Usually a big name guest star pulling a multi-episode arc means a big shakeup for a network drama. But after three weeks of psychopathic shootouts, don’t expect Gotham’s latest “Strike Force” epsiode to steer the series into new water. This time out, the addition of cop drama icon and “Hey, remember when he was the Thing?” actor Michael Chiklis sees the Fox drama swerve away from brand new territory and instead settle into its new status quo.
From his first moment’s on screen, Chiklis’ Captain Nathaniel Barnes is a one-note song. Gotham has been corrupt. He will be incorruptible. Its police have been criminals. He’ll prosecute them starting by firing six of the worst offenders. Its past has been a freakshow of violent acts. Its future will be a glorious new day of peace…with the help of Detective Jim Gordon.
Playing the new Captain as a would be savior for the beleaguered department just as Gordon is embroiled in his own brush with being a mob hitman does deepen the moral quandary the writers threw Jim into, but in this first outing with Barnes, the conflict is all setup. Sure, Gordon’s all too pliable partner Harvey Bullock can warn Jim how bad believing in a great white hope will end up. But for the most part, the hour is spent diving into a third rate recreation of the cadet recruitment scene from Brian De Palma’s immortal The Untouchables. The four rookies who make up Barnes and Gordon’s new “Alpha Strike Force” have the barest bones of unique backstory – a woman who can fight, a sharpshooter and two other guys who have a hard on for real justice – but so far the new characters barely display any personality. Even their names are unmemorable.
Equally stuck in low gear is season villain Theo Galavan. While the mastermind of the Arkham-fueled murder spree and supposed savior of young Bruce Wayne has shown moments of ominous promise, his first connection to Gotham’s traditional crime syndicates only dulls his edge. Inviting the frustrated new king of crime the Penguin to his penthouse, Galavan not only turns over his previously perfectly hidden cards re: being a criminal mastermind. He also reveals an ambitious plan for razing Gotham’s lower class heart to make way for sparkling new high rises. That the plan is completely at odds with his previously stated goals of destroying the city seems worth noting, but what to make of it? Is Galavan teasing Penguin as part of a long game fakeout? Or do the writers simply have no masterplan for the motivation of the most pivotal addition to their show this year? Perhaps a better question: when the scenework feels so lifeless, does it matter whether the plot makes sense or not?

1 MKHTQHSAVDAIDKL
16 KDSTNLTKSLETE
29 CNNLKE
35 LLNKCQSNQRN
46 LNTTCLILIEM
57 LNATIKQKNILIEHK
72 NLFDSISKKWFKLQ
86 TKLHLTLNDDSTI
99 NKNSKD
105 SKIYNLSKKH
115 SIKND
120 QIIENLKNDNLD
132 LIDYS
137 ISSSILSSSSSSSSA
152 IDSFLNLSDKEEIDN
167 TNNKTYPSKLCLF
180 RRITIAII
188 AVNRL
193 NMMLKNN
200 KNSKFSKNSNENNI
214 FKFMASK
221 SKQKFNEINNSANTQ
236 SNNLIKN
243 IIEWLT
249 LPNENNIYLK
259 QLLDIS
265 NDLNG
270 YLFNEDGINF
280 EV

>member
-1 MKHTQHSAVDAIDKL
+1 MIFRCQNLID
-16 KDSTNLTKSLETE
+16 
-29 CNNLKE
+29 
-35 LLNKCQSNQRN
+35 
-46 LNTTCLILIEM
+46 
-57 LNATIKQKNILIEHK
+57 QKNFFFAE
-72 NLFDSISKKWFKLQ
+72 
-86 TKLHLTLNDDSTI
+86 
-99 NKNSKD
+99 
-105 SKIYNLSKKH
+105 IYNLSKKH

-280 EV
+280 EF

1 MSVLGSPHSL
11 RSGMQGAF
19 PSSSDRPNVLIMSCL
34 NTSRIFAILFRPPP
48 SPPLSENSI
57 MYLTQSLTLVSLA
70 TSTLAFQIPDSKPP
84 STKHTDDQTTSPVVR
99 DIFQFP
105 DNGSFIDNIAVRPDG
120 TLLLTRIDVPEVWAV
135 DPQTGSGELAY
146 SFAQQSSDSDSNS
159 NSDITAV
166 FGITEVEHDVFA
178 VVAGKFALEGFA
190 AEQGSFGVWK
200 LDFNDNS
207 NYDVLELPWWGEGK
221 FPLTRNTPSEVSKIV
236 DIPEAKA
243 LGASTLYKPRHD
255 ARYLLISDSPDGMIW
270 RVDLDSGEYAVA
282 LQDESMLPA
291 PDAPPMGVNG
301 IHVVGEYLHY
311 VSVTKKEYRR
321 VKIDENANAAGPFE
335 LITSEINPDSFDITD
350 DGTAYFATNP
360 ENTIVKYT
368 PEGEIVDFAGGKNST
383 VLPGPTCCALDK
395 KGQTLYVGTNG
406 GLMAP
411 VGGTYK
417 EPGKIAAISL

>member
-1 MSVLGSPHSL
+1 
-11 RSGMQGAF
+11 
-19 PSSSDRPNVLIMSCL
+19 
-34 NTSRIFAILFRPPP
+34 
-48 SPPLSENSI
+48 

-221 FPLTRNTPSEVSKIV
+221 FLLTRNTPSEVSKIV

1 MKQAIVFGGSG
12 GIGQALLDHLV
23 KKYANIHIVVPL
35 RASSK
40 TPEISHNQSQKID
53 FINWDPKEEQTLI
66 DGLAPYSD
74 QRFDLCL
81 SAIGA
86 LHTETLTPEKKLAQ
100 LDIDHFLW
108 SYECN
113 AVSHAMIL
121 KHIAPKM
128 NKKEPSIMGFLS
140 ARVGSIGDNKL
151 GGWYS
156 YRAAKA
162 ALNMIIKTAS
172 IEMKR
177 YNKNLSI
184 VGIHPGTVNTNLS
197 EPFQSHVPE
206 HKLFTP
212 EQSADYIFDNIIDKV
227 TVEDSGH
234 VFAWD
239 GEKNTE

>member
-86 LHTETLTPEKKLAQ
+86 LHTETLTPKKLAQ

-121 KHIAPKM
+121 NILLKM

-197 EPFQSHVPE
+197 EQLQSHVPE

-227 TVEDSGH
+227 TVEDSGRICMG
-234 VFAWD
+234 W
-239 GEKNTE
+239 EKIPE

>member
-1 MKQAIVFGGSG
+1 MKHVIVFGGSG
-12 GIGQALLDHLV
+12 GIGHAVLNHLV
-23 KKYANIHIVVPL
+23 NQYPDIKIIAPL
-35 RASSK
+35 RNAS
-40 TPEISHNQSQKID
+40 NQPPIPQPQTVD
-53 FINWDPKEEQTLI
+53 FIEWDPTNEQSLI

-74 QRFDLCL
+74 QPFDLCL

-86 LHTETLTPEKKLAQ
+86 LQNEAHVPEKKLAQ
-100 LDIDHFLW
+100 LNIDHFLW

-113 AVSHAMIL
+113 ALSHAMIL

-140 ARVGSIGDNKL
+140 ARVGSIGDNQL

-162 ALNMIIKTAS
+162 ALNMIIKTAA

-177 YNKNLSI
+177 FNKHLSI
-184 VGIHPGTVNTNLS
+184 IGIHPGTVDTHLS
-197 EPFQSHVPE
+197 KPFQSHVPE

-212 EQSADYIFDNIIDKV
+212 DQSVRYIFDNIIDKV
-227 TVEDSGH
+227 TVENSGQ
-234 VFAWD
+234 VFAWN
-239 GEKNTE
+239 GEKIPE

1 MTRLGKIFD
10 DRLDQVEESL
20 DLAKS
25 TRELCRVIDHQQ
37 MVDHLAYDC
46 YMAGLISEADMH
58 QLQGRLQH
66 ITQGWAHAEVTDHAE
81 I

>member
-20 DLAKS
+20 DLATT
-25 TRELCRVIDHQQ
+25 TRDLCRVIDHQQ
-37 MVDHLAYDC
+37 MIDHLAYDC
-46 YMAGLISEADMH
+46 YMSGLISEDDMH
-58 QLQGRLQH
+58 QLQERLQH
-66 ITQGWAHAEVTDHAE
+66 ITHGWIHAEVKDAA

The Penguin, of course, resists the offer to murder two mayoral candidates in a feint to prop up Galavan’s own bid to be the city’s top administrator. But after Oswald Cobblepot delivers a typically sneering threat to take down the Galavans as swiftly as he did his Season 1 rivals, the family reveal their ace in the hole: his sainted and demented mother in terrifying captivity. Using Mrs. Cobblepot for blackmail is a predictable turn, but it’s also the closest the show has come to finding a decent use for national character acting treasure Carol Kane, so hey why not?
The ensuing bloodbaths are textbook Gotham. Penguin’s personal killing of one candidate reads like such an incredibly stupid and impulsive choice that even his brain damaged muscle/comic relief Butch thinks it’s a bad idea. Hitman Mr. Zsaz’s attempt on another is barely squashed by Gordon’s Strike Force who survive without one lesson learned or one personality grown.
Meanwhile, the episode’s B plots move forward the series’ doomed romances at a slow clip. As Bruce Wayne fails to adjust to life at prep school, the show’s most emotionally volatile parental figure Alfred Pennyworth scares off Selina Kyle with a slap across the face and then moves on to pushing his young charge into running six miles in brand-new, blister-certain sneakers. Later, Bruce meets up with Galavan to thank the secret murderer for saving his life, and after some awkward talk of the police failing to catch the boys’ killer, creepy uncle Theo decides to pimp his young niece Silver St. Cloud out to the boy who would be Batman. Aside from Bruce’s horny teenage gawking at the “such a free spirit she dances in a water fountain” girl, the story is all set-up and no character.
Slightly more nuanced but infinitely more stomach-turning is Eddie Nygma’s first date with the longtime object of his stalking Mr. Kristen Kringle. Long story short, Ed’s last minute heroics during the recent police station shootout have made Ms. K final start to warm up to him – even as his split personality has him coughing up hints that he murdered her ex. The pair end the episode in a kiss, but the moment falls flat for the same reason Gordon’s last minute semi-ethical stand against the Penguin fails: because we don’t care about any of these characters.
As Gotham settles into the stories it will be exploring for the next ten episodes at least, the show has definitely improved its consistency of tone, its dialogue, its action. On a basic level of professionalism, the show looks and feels more like some of its DC Entertainment sister series like Arrow. But the pre-Batman world can’t match the CW shows for likeable leads or creative twists on comic mythology, and so it continues to get dragged down by awkward plot holes fans might forgive in other circumstances. So yes, while there may be a few new faces in play, it’s still the same old Gotham.
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